Matthews hopes to make the financial side of the ADU building process a bit easier with his company Point, which offers homeowners flexibility in how they finance their projects, he said. The 4-year-old startup, which is backed by angel investors, including Menlo Park-based venture capital firm Andreessen Horowitz, provides financing to homeowners in return for an investment in the ADU.

For a share in their home's equity, Point gives homeowners cash that they can use for various purposes, including making home improvements. Unlike traditional loans, the cost is tied to how a home is appreciating or depreciating. The cash amounts that Point loans — up to $250,000 — fit with what homeowners are typically looking to spend on ADUs, according to Matthews.

"Our program allows homeowners to use our money without a monthly payment and they can wipe us out in the form of a normal cash-out refinance, but at the end of the project as opposed to the start," he said.

Similarly, Chan is working to ease some of the building barriers associated with ADUs through his startup, which he founded in 2017. He helps clients install units on their properties from start to finish for no down cost. According to the company, homeowners pay a portion of the rental income from the ADU to the company over a set number of years.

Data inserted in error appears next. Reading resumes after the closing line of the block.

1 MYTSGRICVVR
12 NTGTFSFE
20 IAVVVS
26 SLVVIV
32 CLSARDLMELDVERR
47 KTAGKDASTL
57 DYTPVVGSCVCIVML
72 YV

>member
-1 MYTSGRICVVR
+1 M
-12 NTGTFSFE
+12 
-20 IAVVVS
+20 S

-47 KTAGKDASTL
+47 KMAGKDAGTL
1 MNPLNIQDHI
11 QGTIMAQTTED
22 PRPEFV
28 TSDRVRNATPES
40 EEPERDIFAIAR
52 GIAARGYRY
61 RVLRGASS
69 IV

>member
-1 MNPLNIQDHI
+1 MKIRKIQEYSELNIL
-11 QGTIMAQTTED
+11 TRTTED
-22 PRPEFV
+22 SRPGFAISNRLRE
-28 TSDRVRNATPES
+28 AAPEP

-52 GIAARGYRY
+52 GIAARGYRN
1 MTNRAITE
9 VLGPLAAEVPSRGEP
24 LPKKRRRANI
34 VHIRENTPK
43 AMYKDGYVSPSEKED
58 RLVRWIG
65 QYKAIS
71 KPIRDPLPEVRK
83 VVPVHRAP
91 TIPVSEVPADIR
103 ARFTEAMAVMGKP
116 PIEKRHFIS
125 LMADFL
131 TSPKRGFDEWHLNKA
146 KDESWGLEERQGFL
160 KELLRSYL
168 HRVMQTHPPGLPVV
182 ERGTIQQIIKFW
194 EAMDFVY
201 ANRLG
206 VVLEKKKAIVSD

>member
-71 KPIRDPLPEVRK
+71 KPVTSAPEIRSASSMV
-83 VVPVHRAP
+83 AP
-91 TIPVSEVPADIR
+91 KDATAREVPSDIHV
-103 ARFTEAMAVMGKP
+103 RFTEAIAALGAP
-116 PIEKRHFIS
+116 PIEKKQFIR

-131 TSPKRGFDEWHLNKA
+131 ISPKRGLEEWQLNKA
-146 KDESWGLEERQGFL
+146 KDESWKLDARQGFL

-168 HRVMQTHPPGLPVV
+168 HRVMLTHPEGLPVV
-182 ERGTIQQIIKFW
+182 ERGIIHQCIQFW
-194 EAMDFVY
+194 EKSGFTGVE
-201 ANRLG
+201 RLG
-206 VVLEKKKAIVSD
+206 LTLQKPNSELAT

For more information on building an ADU, visit cityofpaloalto.org

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Comments

9 people like this
Posted by Resident
a resident of Another Palo Alto neighborhood
on Jun 28, 2019 at 8:26 pm

We still do not have rules about the extra offstreet parking these granny units will require. What about garbage, utilities, mail deliveries? Are these treated as one address or a secondary address? What happens when the original owner of the main property decides to move, must the granny flat be unoccupied at the time of the sale? What sort of pressures will this put on infrastructure, on our water, sewers, power grid, etc.? And then of course the question of what types of pressures will this put on schools?

I know of one of these done and the owners moved into the granny unit and the main house was where the adult child and family now occupy. This is not in Palo Alto, but it could be the start of a trend that becomes popular here. This would definitely affect our schools.